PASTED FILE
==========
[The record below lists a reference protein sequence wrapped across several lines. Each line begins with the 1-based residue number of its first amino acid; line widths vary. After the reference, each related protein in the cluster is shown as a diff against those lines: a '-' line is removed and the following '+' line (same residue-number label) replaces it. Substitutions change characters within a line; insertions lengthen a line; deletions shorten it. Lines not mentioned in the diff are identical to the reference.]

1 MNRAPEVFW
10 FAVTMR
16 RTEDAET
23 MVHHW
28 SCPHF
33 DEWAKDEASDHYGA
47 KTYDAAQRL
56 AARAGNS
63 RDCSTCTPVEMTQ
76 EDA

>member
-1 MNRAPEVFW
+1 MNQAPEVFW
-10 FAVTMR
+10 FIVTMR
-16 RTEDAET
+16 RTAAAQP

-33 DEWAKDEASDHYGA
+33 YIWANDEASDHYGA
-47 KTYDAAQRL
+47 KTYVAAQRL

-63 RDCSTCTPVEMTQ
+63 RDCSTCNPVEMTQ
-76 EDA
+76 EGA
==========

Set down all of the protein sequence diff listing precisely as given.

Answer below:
[The record below lists a reference protein sequence wrapped across several lines. Each line begins with the 1-based residue number of its first amino acid; line widths vary. After the reference, each related protein in the cluster is shown as a diff against those lines: a '-' line is removed and the following '+' line (same residue-number label) replaces it. Substitutions change characters within a line; insertions lengthen a line; deletions shorten it. Lines not mentioned in the diff are identical to the reference.]

1 MNRAPEVFW
10 FAVTMR
16 RTEDAET
23 MVHHW
28 SCPHF
33 DEWAKDEASDHYGA
47 KTYDAAQRL
56 AARAGNS
63 RDCSTCTPVEMTQ
76 EDA

>member
-1 MNRAPEVFW
+1 MNQAPEVFW
-10 FAVTMR
+10 FIVTMR
-16 RTEDAET
+16 RTAAAQP

-33 DEWAKDEASDHYGA
+33 YIWANDEASDHYGA
-47 KTYDAAQRL
+47 KTYVAAQRL

-63 RDCSTCTPVEMTQ
+63 RDCSTCNPVEMTQ
-76 EDA
+76 EGA